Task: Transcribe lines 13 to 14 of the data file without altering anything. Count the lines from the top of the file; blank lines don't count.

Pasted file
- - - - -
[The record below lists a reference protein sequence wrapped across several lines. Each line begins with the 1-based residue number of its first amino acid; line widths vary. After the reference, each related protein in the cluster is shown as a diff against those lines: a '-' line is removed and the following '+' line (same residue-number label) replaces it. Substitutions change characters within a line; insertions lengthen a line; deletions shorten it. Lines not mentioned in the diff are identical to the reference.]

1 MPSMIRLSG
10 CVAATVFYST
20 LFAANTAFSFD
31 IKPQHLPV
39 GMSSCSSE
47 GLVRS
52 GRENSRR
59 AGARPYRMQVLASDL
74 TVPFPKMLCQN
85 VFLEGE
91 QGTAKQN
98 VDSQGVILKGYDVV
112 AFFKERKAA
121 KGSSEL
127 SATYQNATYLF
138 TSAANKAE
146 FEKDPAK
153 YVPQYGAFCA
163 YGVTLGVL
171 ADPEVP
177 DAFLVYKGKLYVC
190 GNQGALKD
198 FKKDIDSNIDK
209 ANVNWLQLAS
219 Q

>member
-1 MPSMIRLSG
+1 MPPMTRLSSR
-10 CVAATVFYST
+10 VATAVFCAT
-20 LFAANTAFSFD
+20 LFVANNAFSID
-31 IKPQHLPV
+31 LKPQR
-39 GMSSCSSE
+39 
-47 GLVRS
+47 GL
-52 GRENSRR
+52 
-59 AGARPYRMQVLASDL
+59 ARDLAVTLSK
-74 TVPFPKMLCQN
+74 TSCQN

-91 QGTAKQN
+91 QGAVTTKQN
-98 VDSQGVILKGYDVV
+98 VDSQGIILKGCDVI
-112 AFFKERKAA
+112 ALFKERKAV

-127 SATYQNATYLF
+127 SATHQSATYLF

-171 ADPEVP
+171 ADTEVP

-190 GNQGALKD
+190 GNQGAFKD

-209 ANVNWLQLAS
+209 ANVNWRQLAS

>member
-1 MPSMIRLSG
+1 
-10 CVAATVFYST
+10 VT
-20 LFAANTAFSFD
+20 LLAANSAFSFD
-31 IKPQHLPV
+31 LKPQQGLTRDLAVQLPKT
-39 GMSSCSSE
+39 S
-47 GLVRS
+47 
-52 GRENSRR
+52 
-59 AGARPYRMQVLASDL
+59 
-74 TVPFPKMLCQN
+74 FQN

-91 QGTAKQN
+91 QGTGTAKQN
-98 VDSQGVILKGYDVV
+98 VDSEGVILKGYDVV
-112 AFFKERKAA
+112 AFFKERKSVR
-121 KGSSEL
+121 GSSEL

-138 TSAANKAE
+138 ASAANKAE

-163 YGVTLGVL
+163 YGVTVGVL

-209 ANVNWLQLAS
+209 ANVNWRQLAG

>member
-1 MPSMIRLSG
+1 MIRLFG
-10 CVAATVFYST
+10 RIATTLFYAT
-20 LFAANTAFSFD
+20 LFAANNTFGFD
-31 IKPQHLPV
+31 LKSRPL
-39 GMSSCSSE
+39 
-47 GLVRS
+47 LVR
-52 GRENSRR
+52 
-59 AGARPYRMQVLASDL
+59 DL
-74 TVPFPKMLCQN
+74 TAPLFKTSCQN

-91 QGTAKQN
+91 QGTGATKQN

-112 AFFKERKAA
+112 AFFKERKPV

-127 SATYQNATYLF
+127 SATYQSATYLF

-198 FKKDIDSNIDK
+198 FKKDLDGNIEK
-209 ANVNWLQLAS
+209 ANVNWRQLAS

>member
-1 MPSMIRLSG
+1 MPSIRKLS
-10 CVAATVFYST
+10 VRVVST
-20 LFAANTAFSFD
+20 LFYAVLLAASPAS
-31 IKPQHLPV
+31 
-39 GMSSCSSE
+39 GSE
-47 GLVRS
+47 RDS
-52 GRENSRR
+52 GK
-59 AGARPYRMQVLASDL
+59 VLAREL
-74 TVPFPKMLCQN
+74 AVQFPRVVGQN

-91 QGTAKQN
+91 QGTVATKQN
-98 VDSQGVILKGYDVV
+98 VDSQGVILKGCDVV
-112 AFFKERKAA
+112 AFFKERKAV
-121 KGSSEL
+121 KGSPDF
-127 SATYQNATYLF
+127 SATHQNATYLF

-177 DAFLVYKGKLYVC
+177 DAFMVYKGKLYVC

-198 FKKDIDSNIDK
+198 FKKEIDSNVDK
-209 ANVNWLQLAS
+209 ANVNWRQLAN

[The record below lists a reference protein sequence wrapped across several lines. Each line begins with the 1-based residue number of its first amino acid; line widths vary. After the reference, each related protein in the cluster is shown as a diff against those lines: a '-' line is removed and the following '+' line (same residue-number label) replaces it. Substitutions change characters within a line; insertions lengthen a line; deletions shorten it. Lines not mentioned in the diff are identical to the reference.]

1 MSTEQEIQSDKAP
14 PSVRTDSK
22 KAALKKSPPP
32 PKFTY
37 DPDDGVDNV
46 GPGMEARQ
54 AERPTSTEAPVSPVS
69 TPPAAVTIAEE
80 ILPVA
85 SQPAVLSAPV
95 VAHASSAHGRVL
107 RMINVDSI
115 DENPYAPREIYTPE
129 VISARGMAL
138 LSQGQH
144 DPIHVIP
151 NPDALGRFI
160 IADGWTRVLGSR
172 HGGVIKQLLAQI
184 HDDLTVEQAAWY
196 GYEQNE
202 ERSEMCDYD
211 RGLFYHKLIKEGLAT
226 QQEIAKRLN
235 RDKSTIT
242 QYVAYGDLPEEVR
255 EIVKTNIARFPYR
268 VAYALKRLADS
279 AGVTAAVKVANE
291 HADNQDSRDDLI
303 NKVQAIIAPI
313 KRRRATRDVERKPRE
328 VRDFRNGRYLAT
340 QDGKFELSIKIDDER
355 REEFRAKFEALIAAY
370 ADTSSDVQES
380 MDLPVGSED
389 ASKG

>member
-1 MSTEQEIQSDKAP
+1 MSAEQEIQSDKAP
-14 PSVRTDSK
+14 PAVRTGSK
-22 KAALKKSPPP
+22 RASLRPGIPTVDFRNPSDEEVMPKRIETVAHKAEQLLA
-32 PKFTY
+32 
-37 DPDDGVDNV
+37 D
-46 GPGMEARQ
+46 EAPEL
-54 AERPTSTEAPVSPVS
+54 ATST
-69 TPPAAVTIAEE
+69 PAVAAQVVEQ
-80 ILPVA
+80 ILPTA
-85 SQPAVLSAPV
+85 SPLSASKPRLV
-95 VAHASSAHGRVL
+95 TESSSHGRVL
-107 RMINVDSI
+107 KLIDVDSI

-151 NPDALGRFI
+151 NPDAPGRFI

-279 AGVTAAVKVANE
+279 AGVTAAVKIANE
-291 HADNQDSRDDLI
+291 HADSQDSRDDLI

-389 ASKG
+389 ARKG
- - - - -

98 VDSQGVILKGYDVV
112 AFFKERKAA